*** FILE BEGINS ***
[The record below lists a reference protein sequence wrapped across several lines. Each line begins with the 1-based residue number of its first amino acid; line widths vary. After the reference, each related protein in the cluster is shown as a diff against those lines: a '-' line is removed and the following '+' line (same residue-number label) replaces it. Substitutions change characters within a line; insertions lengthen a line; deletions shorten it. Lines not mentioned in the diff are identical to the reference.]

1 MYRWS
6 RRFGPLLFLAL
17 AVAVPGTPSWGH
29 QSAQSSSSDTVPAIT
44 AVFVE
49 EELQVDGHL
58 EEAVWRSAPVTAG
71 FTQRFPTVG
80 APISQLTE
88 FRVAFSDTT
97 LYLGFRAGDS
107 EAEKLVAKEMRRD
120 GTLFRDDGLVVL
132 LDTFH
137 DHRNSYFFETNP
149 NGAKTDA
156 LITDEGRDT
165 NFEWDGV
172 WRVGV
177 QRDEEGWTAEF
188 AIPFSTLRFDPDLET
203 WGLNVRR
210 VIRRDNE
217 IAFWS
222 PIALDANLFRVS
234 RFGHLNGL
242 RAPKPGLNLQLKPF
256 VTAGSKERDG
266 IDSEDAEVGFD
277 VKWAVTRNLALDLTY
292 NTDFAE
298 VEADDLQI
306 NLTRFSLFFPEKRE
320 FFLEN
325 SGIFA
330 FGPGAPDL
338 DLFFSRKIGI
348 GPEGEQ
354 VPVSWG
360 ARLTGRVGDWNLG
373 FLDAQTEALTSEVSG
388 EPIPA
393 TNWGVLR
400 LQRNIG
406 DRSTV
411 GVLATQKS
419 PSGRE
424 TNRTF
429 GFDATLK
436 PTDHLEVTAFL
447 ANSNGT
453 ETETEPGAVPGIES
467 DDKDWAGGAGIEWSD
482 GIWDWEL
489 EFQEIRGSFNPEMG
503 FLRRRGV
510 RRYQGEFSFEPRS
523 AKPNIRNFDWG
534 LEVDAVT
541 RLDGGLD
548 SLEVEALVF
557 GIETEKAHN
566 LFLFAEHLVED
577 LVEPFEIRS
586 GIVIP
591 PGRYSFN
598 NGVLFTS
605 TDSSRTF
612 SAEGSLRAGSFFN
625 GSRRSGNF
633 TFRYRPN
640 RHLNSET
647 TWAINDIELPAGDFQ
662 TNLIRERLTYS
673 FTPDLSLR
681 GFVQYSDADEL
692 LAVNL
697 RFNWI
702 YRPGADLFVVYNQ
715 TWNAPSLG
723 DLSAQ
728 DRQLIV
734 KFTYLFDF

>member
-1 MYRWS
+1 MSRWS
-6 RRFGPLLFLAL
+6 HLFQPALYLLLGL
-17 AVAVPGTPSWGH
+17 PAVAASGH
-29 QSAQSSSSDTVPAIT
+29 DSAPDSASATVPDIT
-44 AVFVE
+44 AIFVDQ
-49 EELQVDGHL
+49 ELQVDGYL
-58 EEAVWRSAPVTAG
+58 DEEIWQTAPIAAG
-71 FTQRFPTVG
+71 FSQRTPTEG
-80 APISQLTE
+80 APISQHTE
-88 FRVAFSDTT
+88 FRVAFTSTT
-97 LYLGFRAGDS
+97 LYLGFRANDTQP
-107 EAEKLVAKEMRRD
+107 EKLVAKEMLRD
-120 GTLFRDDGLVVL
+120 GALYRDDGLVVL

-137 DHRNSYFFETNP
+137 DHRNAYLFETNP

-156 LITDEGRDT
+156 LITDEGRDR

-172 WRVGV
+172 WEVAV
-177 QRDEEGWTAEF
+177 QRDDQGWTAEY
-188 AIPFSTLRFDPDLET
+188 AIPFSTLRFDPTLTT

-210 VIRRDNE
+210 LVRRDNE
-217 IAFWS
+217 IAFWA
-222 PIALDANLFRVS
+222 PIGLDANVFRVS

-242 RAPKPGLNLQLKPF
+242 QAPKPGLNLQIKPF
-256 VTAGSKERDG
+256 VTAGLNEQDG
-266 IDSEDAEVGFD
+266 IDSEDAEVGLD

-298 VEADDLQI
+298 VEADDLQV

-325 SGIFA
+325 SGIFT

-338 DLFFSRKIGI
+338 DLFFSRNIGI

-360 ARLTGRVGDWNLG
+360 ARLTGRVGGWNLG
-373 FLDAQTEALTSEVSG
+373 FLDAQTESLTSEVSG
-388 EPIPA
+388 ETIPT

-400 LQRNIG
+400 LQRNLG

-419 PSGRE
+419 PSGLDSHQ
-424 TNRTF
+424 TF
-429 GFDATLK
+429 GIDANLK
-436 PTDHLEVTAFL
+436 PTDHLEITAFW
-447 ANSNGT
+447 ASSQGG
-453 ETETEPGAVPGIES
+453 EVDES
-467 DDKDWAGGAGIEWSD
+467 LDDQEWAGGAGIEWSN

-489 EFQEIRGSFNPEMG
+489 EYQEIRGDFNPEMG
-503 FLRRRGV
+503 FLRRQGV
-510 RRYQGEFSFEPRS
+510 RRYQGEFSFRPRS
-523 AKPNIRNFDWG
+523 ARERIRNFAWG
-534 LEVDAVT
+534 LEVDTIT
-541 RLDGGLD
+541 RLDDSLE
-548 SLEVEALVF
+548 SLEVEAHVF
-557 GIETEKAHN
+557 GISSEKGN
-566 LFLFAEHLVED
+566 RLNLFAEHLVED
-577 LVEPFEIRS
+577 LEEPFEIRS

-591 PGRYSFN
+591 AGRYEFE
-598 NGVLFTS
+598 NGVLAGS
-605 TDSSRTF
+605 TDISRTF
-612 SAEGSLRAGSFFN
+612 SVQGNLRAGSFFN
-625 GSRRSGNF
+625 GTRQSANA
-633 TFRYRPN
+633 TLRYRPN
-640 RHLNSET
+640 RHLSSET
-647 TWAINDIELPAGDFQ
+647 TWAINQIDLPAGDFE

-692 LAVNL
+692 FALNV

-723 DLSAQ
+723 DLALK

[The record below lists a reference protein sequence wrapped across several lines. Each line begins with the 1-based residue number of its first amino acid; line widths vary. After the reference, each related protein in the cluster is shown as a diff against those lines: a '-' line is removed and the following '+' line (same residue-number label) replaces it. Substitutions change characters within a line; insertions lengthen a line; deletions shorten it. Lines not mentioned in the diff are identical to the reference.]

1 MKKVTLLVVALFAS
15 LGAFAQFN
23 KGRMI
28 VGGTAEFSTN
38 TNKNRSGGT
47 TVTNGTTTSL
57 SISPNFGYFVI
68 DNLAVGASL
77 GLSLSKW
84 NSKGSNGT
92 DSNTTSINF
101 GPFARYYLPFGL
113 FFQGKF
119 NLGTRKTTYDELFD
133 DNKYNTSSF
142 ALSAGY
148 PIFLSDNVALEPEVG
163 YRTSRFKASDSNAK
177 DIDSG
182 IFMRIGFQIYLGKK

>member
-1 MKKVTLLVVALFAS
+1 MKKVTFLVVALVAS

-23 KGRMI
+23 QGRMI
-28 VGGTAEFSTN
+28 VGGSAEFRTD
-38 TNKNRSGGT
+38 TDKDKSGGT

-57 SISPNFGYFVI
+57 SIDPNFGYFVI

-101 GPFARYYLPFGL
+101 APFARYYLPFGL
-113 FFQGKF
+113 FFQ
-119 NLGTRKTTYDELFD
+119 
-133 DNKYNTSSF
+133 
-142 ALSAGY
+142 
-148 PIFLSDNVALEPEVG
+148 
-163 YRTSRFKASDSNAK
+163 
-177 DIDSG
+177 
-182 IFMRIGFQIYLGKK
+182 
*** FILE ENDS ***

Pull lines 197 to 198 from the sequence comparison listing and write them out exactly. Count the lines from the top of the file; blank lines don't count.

+647 TWAINQIDLPAGDFE

-692 LAVNL